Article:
Everything But The Girl was formed in 1982 by Tracey Thorn and Ben Watt. The pair met by coincidence at Hull University in the autumn of 1981. Both had already had early acclaimed starts in their teens on the UK post-punk independent scene - Tracey with her indie minimal girl group, the Marine Girls (1980-1983, later name-checked as one of Kurt Cobain's favourite bands); Ben with more experimental solo folk-jazz recordings featuring alt-folk icon, Robert Wyatt (1981-1983). All the recordings were released by London independent, Cherry Red. Merging their respective early non-rock influences their first release was a stark acoustic cover of Cole Porter's 'Night and Day' (1982) on Cherry Red. Originally intended as a last-minute B-side to two originals, it unintentionally threw the pair into the burgeoning London jazz-pop scene.
Each then released acclaimed minimalistic solo albums that topped the UK Indie Charts - Tracey's 'A Distant Shore' (1982) and Ben's 'North Marine Drive' (1983) before they pooled songs for the Everything But The Girl debut, 'Eden', recorded with producer Robin Millar in the summer of 1983, but not released due to contractual issues involved in their move to Blanco Y Negro/WEA until May 1984. It spawned a Top 40 hit ('Each And Every One') and went on to sell 500,000 copies.
Edsel is proud to release the duo s first four albums in beautifully presented 2 CD casebound books, put together with the full involvement of Ben and Tracey, and each one featuring a newly-written note by the couple, and all the lyrics. Eden features seventeen bonus tracks: 8 non-album single A- and B-sides (including hits Mine and Native Land ), 5 previously unreleased home demos and 4 contemporary previously unreleased BBC radio session recordings, personally selected by Ben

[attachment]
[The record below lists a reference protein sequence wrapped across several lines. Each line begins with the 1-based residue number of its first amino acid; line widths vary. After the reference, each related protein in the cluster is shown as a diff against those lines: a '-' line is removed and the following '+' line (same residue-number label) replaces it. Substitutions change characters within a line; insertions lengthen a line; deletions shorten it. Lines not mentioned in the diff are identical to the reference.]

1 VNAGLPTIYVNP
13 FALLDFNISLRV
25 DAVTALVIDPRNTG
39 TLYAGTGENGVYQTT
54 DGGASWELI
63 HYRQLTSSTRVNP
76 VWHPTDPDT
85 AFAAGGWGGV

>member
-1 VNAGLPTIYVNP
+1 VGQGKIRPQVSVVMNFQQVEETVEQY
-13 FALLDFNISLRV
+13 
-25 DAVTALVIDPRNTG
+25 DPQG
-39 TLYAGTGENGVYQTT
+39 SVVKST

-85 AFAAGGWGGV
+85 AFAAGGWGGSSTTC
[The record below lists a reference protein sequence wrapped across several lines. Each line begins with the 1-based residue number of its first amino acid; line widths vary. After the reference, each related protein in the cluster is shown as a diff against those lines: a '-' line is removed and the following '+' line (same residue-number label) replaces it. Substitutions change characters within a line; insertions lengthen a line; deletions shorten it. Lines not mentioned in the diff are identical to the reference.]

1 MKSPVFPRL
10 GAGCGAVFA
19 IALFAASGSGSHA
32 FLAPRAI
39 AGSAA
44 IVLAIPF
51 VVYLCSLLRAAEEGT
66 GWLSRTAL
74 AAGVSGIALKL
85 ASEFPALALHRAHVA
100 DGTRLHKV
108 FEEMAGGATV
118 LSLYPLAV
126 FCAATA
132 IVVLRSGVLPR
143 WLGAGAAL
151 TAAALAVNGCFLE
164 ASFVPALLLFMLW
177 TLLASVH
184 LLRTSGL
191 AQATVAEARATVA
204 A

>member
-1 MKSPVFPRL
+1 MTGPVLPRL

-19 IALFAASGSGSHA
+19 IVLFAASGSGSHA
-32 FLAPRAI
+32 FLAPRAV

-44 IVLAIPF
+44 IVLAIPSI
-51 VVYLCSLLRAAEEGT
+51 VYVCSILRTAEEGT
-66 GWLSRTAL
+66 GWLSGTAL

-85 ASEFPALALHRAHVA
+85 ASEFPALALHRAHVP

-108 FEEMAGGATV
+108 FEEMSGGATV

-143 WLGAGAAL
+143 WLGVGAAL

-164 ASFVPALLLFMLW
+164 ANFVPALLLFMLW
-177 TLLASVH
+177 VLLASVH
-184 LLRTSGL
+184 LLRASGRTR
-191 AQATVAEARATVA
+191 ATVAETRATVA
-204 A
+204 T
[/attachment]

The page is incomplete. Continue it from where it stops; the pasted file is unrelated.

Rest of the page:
Everything but the Girl hit the ground running with their first album, Eden
; in some ways, they wouldn't equal the effort again for years. Though both Tracy Thorn and Ben Watt learned how to use their voices to better effect over the years, their vocal talents are evident here. Singing over a gentle, tropical-toned combo, Thorn sounds strong and free, and, when the occasion calls for it, vulnerable. Watt may be a little melodramatic on "Tender Blue", but the affecting "Soft Touch" more than makes up for it. Meanwhile, "Another Bridge" presages "Me and Bobby D" (from The Language of Life
); "The Dustbowl" succinctly captures a post-break-up reflection with only a modicum of regret; "Frost and Fire" reaches out from daughter to mother; and "I Must Confess" neatly sambas its way out of a finished relationship. Mature, intelligent, and unflinchingly romantic, it ranks among EBTG's best work. --Randy Silver